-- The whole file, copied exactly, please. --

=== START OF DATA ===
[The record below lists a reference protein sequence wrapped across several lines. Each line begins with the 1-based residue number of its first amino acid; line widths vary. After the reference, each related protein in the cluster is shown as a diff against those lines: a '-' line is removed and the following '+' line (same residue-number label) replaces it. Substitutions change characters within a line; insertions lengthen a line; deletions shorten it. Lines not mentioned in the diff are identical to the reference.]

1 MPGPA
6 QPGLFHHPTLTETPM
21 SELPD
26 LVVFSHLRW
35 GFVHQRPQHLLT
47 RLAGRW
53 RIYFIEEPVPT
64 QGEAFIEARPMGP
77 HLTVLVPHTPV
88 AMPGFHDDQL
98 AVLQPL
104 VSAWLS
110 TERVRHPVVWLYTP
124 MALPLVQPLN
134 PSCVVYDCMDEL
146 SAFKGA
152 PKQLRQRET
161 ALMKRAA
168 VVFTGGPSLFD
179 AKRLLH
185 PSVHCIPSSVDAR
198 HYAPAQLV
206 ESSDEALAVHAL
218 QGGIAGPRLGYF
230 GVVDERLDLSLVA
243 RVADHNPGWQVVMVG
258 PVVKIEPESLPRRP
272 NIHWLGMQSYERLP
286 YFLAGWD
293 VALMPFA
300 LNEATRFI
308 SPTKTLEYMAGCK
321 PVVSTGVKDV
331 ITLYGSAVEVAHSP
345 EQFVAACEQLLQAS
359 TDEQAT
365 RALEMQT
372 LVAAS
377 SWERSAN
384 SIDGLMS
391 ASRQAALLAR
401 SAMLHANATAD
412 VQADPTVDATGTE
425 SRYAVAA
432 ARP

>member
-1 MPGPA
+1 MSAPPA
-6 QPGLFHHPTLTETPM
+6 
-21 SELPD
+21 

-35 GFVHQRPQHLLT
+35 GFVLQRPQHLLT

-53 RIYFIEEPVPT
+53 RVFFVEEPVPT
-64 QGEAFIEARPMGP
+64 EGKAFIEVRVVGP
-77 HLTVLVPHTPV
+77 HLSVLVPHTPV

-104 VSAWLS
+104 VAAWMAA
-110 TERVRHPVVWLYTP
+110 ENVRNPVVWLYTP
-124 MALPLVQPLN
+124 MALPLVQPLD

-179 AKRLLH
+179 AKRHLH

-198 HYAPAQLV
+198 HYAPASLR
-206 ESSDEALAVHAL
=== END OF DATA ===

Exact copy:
[The record below lists a reference protein sequence wrapped across several lines. Each line begins with the 1-based residue number of its first amino acid; line widths vary. After the reference, each related protein in the cluster is shown as a diff against those lines: a '-' line is removed and the following '+' line (same residue-number label) replaces it. Substitutions change characters within a line; insertions lengthen a line; deletions shorten it. Lines not mentioned in the diff are identical to the reference.]

1 MPGPA
6 QPGLFHHPTLTETPM
21 SELPD
26 LVVFSHLRW
35 GFVHQRPQHLLT
47 RLAGRW
53 RIYFIEEPVPT
64 QGEAFIEARPMGP
77 HLTVLVPHTPV
88 AMPGFHDDQL
98 AVLQPL
104 VSAWLS
110 TERVRHPVVWLYTP
124 MALPLVQPLN
134 PSCVVYDCMDEL
146 SAFKGA
152 PKQLRQRET
161 ALMKRAA
168 VVFTGGPSLFD
179 AKRLLH
185 PSVHCIPSSVDAR
198 HYAPAQLV
206 ESSDEALAVHAL
218 QGGIAGPRLGYF
230 GVVDERLDLSLVA
243 RVADHNPGWQVVMVG
258 PVVKIEPESLPRRP
272 NIHWLGMQSYERLP
286 YFLAGWD
293 VALMPFA
300 LNEATRFI
308 SPTKTLEYMAGCK
321 PVVSTGVKDV
331 ITLYGSAVEVAHSP
345 EQFVAACEQLLQAS
359 TDEQAT
365 RALEMQT
372 LVAAS
377 SWERSAN
384 SIDGLMS
391 ASRQAALLAR
401 SAMLHANATAD
412 VQADPTVDATGTE
425 SRYAVAA
432 ARP

>member
-1 MPGPA
+1 MSAPPA
-6 QPGLFHHPTLTETPM
+6 
-21 SELPD
+21 

-35 GFVHQRPQHLLT
+35 GFVLQRPQHLLT

-53 RIYFIEEPVPT
+53 RVFFVEEPVPT
-64 QGEAFIEARPMGP
+64 EGKAFIEVRVVGP
-77 HLTVLVPHTPV
+77 HLSVLVPHTPV

-104 VSAWLS
+104 VAAWMAA
-110 TERVRHPVVWLYTP
+110 ENVRNPVVWLYTP
-124 MALPLVQPLN
+124 MALPLVQPLD

-179 AKRLLH
+179 AKRHLH

-198 HYAPAQLV
+198 HYAPASLR
-206 ESSDEALAVHAL